After a gap of two summers I have committed myself to opening the garden again, in aid of church funds, for one weekend at the end of June.
I stopped doing it because I got just too obsessed with creating a pristine garden, where every plant is wanted, every group of plants presents a beautiful picture at all times and nothing is left to nature, much less to chance. By definition, a garden is an unnatural creation. I admit, however, that I took the concept too far and worked myself into the ground in the process. For weeks beforehand my usual position was "arse over elbow", as the phrase goes. The Scraper never got a look-in and even the dog had to walk himself.
This year it will be different. Definitely. Maybe. I hope.
Open Garden is a very English idea. There will be a number of gardens open all over the village, with little printed maps being handed out with the tickets, showing locations and giving a short description of each garden and the owner's aims in creating it. All gardens are pretty in their own way, even the neglected ones, where the owner describes it as "a wilderness left for wildlife". I have read sentences like "we don't believe in weeding" , and "we love nature".
And yes, they get away with it. IT'S FOR CHARITY, after all. Most gardeners are, however, proud of their patch, love to show it off, and put in a lot of effort.
There will be one or more plant stalls; a lot of the plants will be those that flourish and proliferate and self seed generously, simply divided and potted up, in a hurry, a few days beforehand, having had hardly enough time to establish roots. But you can also find a treasure, when a keen plantswoman (it's usually women) has potted up some of her choice and much loved specimens for sale. Some plants will have been donated by nurseries; charity fundraisers are persistent beggars.
There will be a tea stall in one of the gardens, in the church hall, if wet. The village ladies bake mountains of scones and sponges, whip gallons of cream, make many pounds of strawberry jam. Massive tea urns from the village hall are pressed into service. Cream Teas, taken at a rickety table, sitting on plastic chairs or mossy garden benches, are a highlight of the day; visitors love them.
Ah yes, visitors.
Visitors are the lifeblood that give the event purpose and reason for being.
And yes, they come, in droves, when the weather is fine. Even on damp days, they come. Some have been coming for years.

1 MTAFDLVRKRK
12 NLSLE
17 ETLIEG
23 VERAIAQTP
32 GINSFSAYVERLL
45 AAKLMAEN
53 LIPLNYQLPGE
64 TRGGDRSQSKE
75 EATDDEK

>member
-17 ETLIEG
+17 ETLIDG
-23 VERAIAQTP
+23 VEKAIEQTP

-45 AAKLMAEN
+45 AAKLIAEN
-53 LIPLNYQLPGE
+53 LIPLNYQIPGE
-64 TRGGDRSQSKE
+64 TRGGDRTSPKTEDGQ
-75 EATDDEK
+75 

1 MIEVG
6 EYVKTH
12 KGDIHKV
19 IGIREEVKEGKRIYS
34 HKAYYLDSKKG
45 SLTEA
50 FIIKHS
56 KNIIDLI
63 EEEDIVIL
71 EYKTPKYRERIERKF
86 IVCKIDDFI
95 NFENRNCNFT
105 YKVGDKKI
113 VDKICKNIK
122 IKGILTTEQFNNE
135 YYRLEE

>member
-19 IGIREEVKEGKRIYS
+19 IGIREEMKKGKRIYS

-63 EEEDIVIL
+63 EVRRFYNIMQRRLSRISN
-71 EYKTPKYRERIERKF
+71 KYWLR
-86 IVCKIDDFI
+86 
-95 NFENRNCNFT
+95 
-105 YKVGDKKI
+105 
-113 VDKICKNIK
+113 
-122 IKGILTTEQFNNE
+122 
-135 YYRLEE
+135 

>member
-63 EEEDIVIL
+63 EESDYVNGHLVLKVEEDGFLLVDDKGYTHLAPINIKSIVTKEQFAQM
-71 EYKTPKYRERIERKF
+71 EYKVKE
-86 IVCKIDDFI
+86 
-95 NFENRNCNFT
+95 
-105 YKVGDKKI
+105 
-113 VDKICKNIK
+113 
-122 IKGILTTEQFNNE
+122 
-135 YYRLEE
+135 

Roughly, there are three categories of visitors to the Gardens Open weekend.
Firstly, there are day trippers from the cities, whole families, dragging unwilling children and complaining grandparents along on the outing to the countryside. They are not particularly interested in gardening and know very little about it. They do the rounds, because it's a nice day out, they get to poke about in other peoples private spaces, the children might use any swings or climbing frames they find and there is usually a bench for grandpa to rest on until his minders pick him up on their way out, en route to the next garden on the list. The day trippers from the cities are often a little shy, they don't feel free to speak to the garden owner, they might be a little in awe of country dwellers and their abundant supply of air and greenery, even if the garden is only small.
It's a pleasure to have them come and draw them out. They rarely buy plants but they enjoy the cream tea stall.
The second group is an infuriating rabble. They come at a trot, rush around with unseeing eyes, talking amongst themselves about something entirely unrelated. They have a ticket entitling them to visit all the gardens, they glance at the outside of the house more than at any of the carefully tended beds; they never lift their eyes enough to admire your specially arranged vistas; all they ever ask you is the quickest route to the next garden.
I have tried to engage them in garden lore, without success. If it were not for the ticket price, they might as well stay away.
Lastly, we have a very special group, mainly consisting of groups of ladies; occasionally there is a lady on her own.
They are always very knowledgeable, are keen gardeners themselves; they recognise and appreciate all your tricks, know about the hard work that goes into creating and maintaining a garden. They alight on the smallest patch with greedy eyes, asking you for the name of an obscure plant whose presence in your garden you have long forgotten or overlooked, due to its insignificance in the overall scheme of your plot. You admit that some plants are probably called "amnesias" and hope they find you amusing. For them you get out the plant books, the garden encyclopedias and How To guides; they involve you in long conversations on propagation, cultivation requirements and hardiness; they buy your best plants and send you into the shed to find boxes and bags for their transport. They never mind the lengthening queue of people waiting to speak to you; they take their time.
These ladies are a delight; they can also be a menace: some of them carry sharp little scissors or pocket knives, maybe a dampened plastic bag or two. If they ask you openly for a cutting, you will try and accommodate them, take it as a compliment. It's the ones who snip away without permission you need to watch out for.
And then there's the vicar, who rushes from garden to garden, trying to look interested and rubbing his hands together, while thanking you profusely. He knows it'll all be worth it in the end.